UK Braces For Hundreds Of COVID-19 Deaths Daily As Experts Warn There Is no Alternative To Second Lockdown

Government scientists have spooked Boris Johnson with warnings of hundreds of daily coronavirus deaths 'within weeks' as they tell the terrified Prime Minister: 'There is no alternative to a second national lockdown'.


Mr Johnson is now threatening to 'intensify' coronavirus restrictions as early as Tuesday as he blames the British public for the rise in cases - despite his repeated pleas for people to get back to offices and eat out in a bid to resuscitate Britain's flailing economy.

The Prime Minister is looking to ditch his Rule of Six and introduce fortnight-long 'circuit breakers' nationwide for six months, following claims that it was 'inevitable' that a second wave would hit the country last night.

The new approach to get the UK through winter would see it alternate periods of stricter measures, including bans on all social contact between households and shutting down hospitality and leisure venues like bars and restaurants, with intervals of relaxation. Schools will be shut as a 'last resort', a Whitehall source claimed.

It is understood that the new 'circuit break' shutdown could be announced via television press conference on Tuesday, in a move reminiscent of the Government's behaviour during the peak of the pandemic.

Visiting the Vaccines Manufacturing Innovation Centre construction site near Oxford, Mr Johnson said: 'What I can certainly say about parents and schools is we want to keep the schools open, that is going to happen.

'We want to try and keep all parts of the economy open as far as we possibly can - I don't think anybody wants to go into a second lockdown but clearly when you look at what is happening, you have got to wonder whether we need to go further than the rule of six that we have brought in on Monday, so we will be looking at the local lockdowns we have got in large parts of the country now, looking at what we can do to intensify things that help bring the rate of infection down there, but also looking at other measures as well.'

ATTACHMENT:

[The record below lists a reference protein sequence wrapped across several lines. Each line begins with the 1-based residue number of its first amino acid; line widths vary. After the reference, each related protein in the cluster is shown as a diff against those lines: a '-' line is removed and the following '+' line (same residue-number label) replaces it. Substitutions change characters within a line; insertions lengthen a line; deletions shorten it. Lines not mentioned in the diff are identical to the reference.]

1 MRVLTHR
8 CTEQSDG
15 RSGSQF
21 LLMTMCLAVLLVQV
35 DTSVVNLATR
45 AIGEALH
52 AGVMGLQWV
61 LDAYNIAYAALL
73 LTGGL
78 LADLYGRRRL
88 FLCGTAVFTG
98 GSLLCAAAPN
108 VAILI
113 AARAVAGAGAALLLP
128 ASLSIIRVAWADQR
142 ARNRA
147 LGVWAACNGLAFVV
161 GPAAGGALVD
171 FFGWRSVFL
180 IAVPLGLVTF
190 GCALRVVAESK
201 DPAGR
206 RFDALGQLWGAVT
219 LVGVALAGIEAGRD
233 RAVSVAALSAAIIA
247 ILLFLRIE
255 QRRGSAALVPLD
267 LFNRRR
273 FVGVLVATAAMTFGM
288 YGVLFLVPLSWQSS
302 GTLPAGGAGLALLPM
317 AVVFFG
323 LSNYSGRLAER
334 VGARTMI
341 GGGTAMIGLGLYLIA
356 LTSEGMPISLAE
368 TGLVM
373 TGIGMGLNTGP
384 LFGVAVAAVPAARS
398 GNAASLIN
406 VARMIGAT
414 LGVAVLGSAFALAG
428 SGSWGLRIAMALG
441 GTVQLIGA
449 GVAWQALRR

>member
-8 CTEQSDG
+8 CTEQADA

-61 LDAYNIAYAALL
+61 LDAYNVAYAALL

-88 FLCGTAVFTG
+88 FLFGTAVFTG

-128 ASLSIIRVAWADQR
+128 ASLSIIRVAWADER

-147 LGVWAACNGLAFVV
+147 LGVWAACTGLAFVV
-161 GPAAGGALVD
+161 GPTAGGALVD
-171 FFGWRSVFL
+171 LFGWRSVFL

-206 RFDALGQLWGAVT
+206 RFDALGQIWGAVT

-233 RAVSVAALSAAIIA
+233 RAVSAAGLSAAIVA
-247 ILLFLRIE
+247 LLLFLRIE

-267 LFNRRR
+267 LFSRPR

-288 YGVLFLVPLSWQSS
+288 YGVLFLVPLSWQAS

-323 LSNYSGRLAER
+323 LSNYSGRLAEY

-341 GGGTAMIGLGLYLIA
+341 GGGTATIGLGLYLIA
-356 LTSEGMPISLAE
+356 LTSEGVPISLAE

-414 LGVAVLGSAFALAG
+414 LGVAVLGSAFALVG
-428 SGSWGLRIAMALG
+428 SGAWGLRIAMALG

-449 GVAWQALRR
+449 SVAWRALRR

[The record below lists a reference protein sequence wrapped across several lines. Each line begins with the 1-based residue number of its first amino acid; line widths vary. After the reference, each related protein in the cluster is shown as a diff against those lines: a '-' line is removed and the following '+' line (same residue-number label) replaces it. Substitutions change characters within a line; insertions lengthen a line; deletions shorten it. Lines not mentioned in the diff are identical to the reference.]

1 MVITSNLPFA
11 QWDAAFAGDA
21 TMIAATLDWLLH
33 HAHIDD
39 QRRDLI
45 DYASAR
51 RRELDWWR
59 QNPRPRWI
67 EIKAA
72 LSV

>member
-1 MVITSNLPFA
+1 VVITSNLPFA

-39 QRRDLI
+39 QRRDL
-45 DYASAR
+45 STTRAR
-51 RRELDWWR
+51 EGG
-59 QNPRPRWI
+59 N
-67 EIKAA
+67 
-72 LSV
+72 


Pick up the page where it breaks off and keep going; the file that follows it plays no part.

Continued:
Officials, including chief medical officer Professor Chris Whitty and chief scientific adviser Sir Patrick Vallance, are thought to be arguing for tough restrictions as panic within official circles grows.

Today the Government's original lockdown architect, Professor Neil Ferguson of Imperial College London, recommended 'rolling back' freedoms 'sooner rather than later' by 'reducing contact rates between people'.

The epidemiologist, who was sacked from SAGE for flouting his own lockdown rules, told BBC Radio 4's Today programme: 'Right now we're at about the levels of infections that we were seeing in late February ,if we leave it at another two to four weeks we will be back at levels we were seeing more like mid March.

'That's going to clearly cause deaths... I think some additional measures are likely to be needed sooner rather than later, the timing of any more intensive policy, temporary policy, is open to question'.

But the measures are thought to have been met with protests from Chancellor Rishi Sunak, who has warned against introducing new blanket restrictions by pointing to huge damage already inflicted to the economy.

Government sources claim that Mr Sunak gave 'sombre warnings' to the Prime Minister, while Mr Johnson bizarrely shrugged off the 'grim' economic forecasts - claiming that 'he was confident it will all be OK in the end'.

Business leaders last night echoed the Chancellor's concerns and warned that a second lockdown would tank the economy, with the British Chambers of Commerce saying: 'Uncertainty and speculation around future national restrictions will sap business and consumer confidence at a delicate moment for the economy'.

The Government's handling of the coronavirus crisis is understood to be playing on Mr Johnson's mind as No 10 sources insist he is worrying about his standing at the next General Election in 2024. But with the Labour Party neck-and-neck with the Tories at the polls, backbenchers could be contemplating a revolt before then.

The dramatic move came as the UK's daily infections hit a four-month high of 4,322, with figures showing the outbreak has nearly doubled in size in a week and the R number being potentially as high as 1.4.

Parts of England are being forced back into lockdown, with curbs including a 10pm curfew on pubs and restaurants and a ban on socialising outside of households across the North West, Midlands and West Yorkshire from Tuesday. A total of around 13 million people are now under under local restrictions.

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